Well, as you can see, these “reviews” aren’t pretty, with no external links added, etc. But I just finished reading book 60 and I really don’t have time to make this posts pretty. Maybe in 2018 I will do a better job of keeping up (don’t count on it). I would really like to blog more and will make a better effort and not just about books. Maybe I’ll even blog about something that pisses someone off (like my thoughts on kneeling during the National Anthem! Woooo-weee, things could get heated!).
Here are some short thoughts:
Legend series by Marie Lu
This young adult series could be lumped in with The Hunger Games. It has all the adventure and heartbreak that you’ll need and you’ll want to read the next one.
The Couple Next Door by Shari Lapena
This book would appeal to anyone who loved Gone Girl or The Girl on the Train, you don’t get to see the whole picture until the end of the book and you’re guessing along the way about what really happened, who is to blame for the little girl who goes missing disappearance. I remember not loving any of the characters, they were all pretty self absorbed. But it sure did keep me reading.
Mother Teresa of Calcutta: A Personal Portrait by Leo Maasburg
Honestly, I could write an entire post about this book. Any and everyone should read this book. Don’t let the religion aspect get in the way of how it can help you become a better person. Mother Teresa, was funny, so human and loved everyone she met. “If I’m busy judging people, I wont have time to love them” (probably not a perfect quote, but you get the idea). If we could all adopt many of her ways of life, the world would be better. We just have to get past self.
Commonwealth by Ann Patchett
I had to go read what this was about because I kind of forgot, but I knew when I looked up the cover that I didn’t love it. The characters were unlikable, the story felt disjointed and all over the place. I expected more from this book because it had fairly high ratings but I was never able to make a great connection with it.
Smart Martha’s Catholic Guide for Busy Moms by Tami Kiser
3.5 /5 stars
This is not a book you read straight through, like it’s title suggests it’s a guide, you come back and read portions of it as you need ideas (for cleaning/organization/dinner plans, etc). Unlike it’s title suggested, it’s not really Catholic. She threw some Catholic words/ideas in after the fact (at least that’s what it felt like). Ex. “Rotate toys, so your children don’t have too many to play with, also pray a rosary”. I made the mistake of trying to read it through and that probably led to me not loving it. I think as the years progress I will find times that I can refer to it more.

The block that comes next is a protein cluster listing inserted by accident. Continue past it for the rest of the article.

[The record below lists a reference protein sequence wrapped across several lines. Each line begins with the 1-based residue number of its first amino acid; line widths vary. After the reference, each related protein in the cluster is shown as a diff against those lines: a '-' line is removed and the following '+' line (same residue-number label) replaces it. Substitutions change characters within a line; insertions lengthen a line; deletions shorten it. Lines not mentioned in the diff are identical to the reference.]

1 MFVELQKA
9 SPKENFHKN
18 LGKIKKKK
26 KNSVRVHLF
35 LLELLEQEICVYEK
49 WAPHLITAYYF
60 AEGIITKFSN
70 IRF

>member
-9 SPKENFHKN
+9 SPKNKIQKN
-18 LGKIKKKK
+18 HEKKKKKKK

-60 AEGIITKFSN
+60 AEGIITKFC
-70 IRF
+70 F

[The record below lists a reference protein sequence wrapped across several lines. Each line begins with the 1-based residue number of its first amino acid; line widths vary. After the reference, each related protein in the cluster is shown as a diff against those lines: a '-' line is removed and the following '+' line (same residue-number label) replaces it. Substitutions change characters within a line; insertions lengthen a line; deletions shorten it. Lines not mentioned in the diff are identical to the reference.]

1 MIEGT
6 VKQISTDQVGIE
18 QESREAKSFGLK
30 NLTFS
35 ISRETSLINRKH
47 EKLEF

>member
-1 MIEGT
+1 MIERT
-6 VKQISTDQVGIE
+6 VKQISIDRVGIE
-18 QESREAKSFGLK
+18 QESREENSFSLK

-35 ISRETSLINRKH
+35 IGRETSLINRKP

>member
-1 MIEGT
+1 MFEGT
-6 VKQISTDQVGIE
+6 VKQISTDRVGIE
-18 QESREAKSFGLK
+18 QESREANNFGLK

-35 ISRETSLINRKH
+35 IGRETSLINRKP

Still Life by Louise Penny
This is a mystery, which generally I love, but i felt this was lacking. It felt like nothing happened and then all of a sudden we knew who killed who and why. It took me forever to get interested and I can’t say that I was ever really vested in it. When it was over, I was glad and I didn’t want to read the rest of the very long series.
The Underground Railroad by Colson Whitehead
This is the second book by Whitehead that I’ve read. Well, the first (Sag Harbor), I never actually finished. But I had higher hopes for this book because it had great reviews. I don’t think I loved it as much as others did. It was written from different character’s POVs over a span of years, which sometimes made it hard to remember what happened when and why. But I’ve always been so interested in The Underground Railroad, so the history of it kept me interested.
A Dance with Dragons by George R.R. Martin
OH MY GOSH. I think this may be the longest book I’ve ever read, it took me like a month to finish it. And I didn’t love it. Like some of the other later books in the Game of Thrones series, I found some parts hard to follow, sometimes a new character would just be thrown in and I wasn’t sure how they fit in or what I was suppose to follow with their story. However, the parts I did understand were good. But boy it’s hard to get through such an intense novel. I often times had to google to make sure I understood what I had just read/what had happened. Partly because I may have fallen asleep during parts of the book! Joke. Kinda. I can’t say I’m looking forward to the next book, but I will read it…..if it ever gets published.
The Lamb’s Supper by Scott Hahn
This is the 2nd time I’ve read this book. And I could read it again and still not absorb half of it. It touches on the book of revelation and how that relates to the Catholic mass. It illustrates the how and whys of the mass and how it’s pulled directly from the Bible. It’s not for the faint of heart, you must really focus while reading it and have a Bible handy for reference.
The Bell Jar by Sylvia Plath
A book that I’ve started several times, but never completed…until now. The story centers on Esther, who is a smart woman, going through a very intense mental breakdown. It illustrates well, that mental illness knows no bounds and can/does effect people from all walks of life.
Don’t You Cry by Mary Kubica
I generally love thrillers/can’t figure outers, but this wasn’t my favorite. Written from several POVs, with very little information/context given, it made it too uninteresting to follow. I didn’t like having to infer SO much. One of my early notes on this book was, “IDK this book is weird.” Enough said.
Apparently I’m too much in a hurry even for this book. It was like in school when I read some material and had to reread it 8 times before it sunk in, except sometimes it never actually did. Yeah, that was this book for me. There were some parts I really enjoyed and it kept my attention but I think I need more quiet and less hurry in my life to absorb it. That being said, I think a lot of people who are into this type of stuff would love this book and it does a good job of breaking things down. The cover is beautiful and gets a 5/5.